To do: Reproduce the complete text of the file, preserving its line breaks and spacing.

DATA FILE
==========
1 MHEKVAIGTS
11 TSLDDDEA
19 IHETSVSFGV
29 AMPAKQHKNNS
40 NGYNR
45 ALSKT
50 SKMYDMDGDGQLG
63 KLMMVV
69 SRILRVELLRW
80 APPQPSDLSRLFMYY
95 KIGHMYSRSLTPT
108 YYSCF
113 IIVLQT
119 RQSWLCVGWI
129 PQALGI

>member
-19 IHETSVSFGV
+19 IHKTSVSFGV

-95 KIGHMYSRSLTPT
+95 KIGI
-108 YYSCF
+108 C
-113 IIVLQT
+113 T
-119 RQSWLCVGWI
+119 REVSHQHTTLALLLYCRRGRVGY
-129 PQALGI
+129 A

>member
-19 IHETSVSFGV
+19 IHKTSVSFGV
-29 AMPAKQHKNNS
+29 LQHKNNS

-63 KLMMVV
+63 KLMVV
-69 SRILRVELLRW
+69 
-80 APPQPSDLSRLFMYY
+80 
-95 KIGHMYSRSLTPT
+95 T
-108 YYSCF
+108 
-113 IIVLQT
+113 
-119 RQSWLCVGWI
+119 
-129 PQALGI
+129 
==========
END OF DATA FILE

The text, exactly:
1 MHEKVAIGTS
11 TSLDDDEA
19 IHETSVSFGV
29 AMPAKQHKNNS
40 NGYNR
45 ALSKT
50 SKMYDMDGDGQLG
63 KLMMVV
69 SRILRVELLRW
80 APPQPSDLSRLFMYY
95 KIGHMYSRSLTPT
108 YYSCF
113 IIVLQT
119 RQSWLCVGWI
129 PQALGI

>member
-19 IHETSVSFGV
+19 IHKTSVSFGV

-95 KIGHMYSRSLTPT
+95 KIGI
-108 YYSCF
+108 C
-113 IIVLQT
+113 T
-119 RQSWLCVGWI
+119 REVSHQHTTLALLLYCRRGRVGY
-129 PQALGI
+129 A

>member
-19 IHETSVSFGV
+19 IHKTSVSFGV
-29 AMPAKQHKNNS
+29 LQHKNNS

-63 KLMMVV
+63 KLMVV
-69 SRILRVELLRW
+69 
-80 APPQPSDLSRLFMYY
+80 
-95 KIGHMYSRSLTPT
+95 T
-108 YYSCF
+108 
-113 IIVLQT
+113 
-119 RQSWLCVGWI
+119 
-129 PQALGI
+129 